Is Sewing Frugal?

Recently, an avid homesteading mommy asked me if I thought she could really save money by learning to sew. She was considering purchasing a sewing machine, but was hesitant to lay down the bundle a decent sewing machine costs. My answer to her? "It depends."

I believe basic sewing skills are something every homemaker should strive to have. That's because you really can save a bundle if you learn to repair your family's clothes and do your own alterations. Alterations are often relatively inexpensive to hire out, but if you have a child who, for example, always needs his pants shortened, it makes much more sense to do this quick and easy job yourself. In the long run, you'll save a lot of money.

And while clothing repair is often completely ignored or left to the dry cleaner, you can save a great deal of money doing it yourself. I'm not suggesting you put patches on your family's clothes (although, if you're creative about it, patches can make some clothes all the cuter). But you certainly can repair sagging hems, ripped seams, and broken fasteners.

But what people often mean when they ask whether sewing is frugal is whether sewing their family's clothes from scratch will save them money. Often, the answer is no. Unless you only purchase fabric and patterns at deep discounts, you're unlikely to save money making everyday clothes for your family. On the other hand, if you shop wisely, you can probably save money on things like prom dresses and Carhartt-style work pants.

What about home furnishings? Unless you're used to buying very high end things, you won't save money making your own curtains and such. You can't even save money making your own quilts unless you save scraps of fabric from other projects and purchase batting and backing fabric at a good sale.

But saving money isn't the only reason to sew. Not only is sewing a fun creative pursuit, but sometimes just being able to sew the exact curtains you want makes spending the time to sew them worthwhile. Being able to make modest clothing that suits your personality - or your children's - is also a great reason to sew. And sometimes being able to sew your own means you can afford much higher quality, too.

What do you think? How do you save money doing your own sewing?



  1. I have the capability to sew, but don't do it very frequently. I have a nice machine--a Brother with a lot of bells and whistles--but the daily demands of life plus my own waning interest in crafts in general means I don't get my machine out but maybe once or twice a year.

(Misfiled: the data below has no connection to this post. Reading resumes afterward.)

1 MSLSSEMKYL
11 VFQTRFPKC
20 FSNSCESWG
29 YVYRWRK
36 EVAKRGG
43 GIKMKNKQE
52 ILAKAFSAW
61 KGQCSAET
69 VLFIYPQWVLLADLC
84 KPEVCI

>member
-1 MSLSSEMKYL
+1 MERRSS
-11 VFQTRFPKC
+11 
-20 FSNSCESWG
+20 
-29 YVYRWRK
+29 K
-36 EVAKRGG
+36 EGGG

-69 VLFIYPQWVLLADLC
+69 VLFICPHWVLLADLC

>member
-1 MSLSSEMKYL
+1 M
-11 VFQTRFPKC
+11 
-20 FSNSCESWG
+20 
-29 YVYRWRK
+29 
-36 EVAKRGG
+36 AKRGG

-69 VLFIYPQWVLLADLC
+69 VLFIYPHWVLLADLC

I do intend to teach my daughter to sew--maybe even my son--especially since my mother failed to teach me, leaving it up to a wonderful lady in my local 4-H group, who also taught me to crochet and maybe knit (I may have taught myself knitting. I can't remember.)

    I know I don't save any money when I get my sewing machine out. But, there is pride in being able to say "I made that dress, blanket, etc." No one else will have one just like it since I picked out the fabric, trim, maybe even modified the pattern to fit just-so.

    One thing I do like about knowing how to sew is the fact I'm very long-waisted, so I'm more inclined to sew shirts for myself because I can lengthen them. So many of the store bought shirts just aren't long enough for me, so I can easily add two or three inches to a pattern rather than have a shirt that hits right at my belt (and shows my tummy and oh-so-lovely stretch marks if I raise my arms even a little.)

  2. I enjoy sewing so very much. Frugal? Oh,yes. I look for bags of fabric everytime I go thrifting and usually find good size bags filled with fabric. The many remnants are usually large enough for skirts for me, jumpers or dresses for small grandchildren, or to use later in sewing small gifts, tote bags, etc. at a price of $2.50 per bag. Yard sales can sometimes be a great place to find fabric. I've been wanting to make a slipcover for one of my upholstered rockers. A couple of weeks ago I found 7 yards of "shabby chic" fabric by Laura Ashley. Originally, it priced at $25 a yard. I bought it all for $5 ~ a savings of $175!!! has had a certain line of patterns on sale recently for $3, less than a third of what patterns usually cost. Also, I wear long skirts all of the time and they are getting more difficult to find ready made in the store. Frugal? Oh, yes!!! God bless!

  3. Anonymous, if you can find fabric at yard sales, you're right - it's usually a steal! I have trouble finding cloth at garage sales round these parts.

  4. Deeply discounted or even free fabric is SO readily available. I have saved easily thousands of dollars over the years by sewing! One thing it is necessary to remember is that, when you are comparing the price of a handmade garment vs a bought one, the garment you made is going to be more Macy's quality than Wal-Mart! I have made diapers for my kids, baby slings (savings on each of those is about $30!), endless clothing, cloth napkins (saves over buying them, and even more over buying paper napkins), you name it, I've probably made it. Hubs and I are both not good shapes for most store clothes, so being able to make things is less time-consuming than finding something that fits well at a store.

  5. I agree that sewing isn't always frugal but it is so rewarding! And you don't have to spend a fortune to get a great machine. Saw a fantastic older model Kenmore for only $20 last weekend at a yardsale. Some of my favorite machines are the old straight stitch machines, whether treadle or electric.
    Have picked up a lot of cheap but nice fabric at yardsales and auctions and thrift stores.